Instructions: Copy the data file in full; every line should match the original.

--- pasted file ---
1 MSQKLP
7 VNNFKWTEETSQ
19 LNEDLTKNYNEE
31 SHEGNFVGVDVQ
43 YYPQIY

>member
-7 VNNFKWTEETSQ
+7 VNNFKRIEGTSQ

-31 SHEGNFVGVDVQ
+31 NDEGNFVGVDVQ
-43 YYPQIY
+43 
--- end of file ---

1 MSQKLP
7 VNNFKWTEETSQ
19 LNEDLTKNYNEE
31 SHEGNFVGVDVQ
43 YYPQIY

>member
-7 VNNFKWTEETSQ
+7 VNNFKRIEGTSQ

-31 SHEGNFVGVDVQ
+31 NDEGNFVGVDVQ
-43 YYPQIY
+43 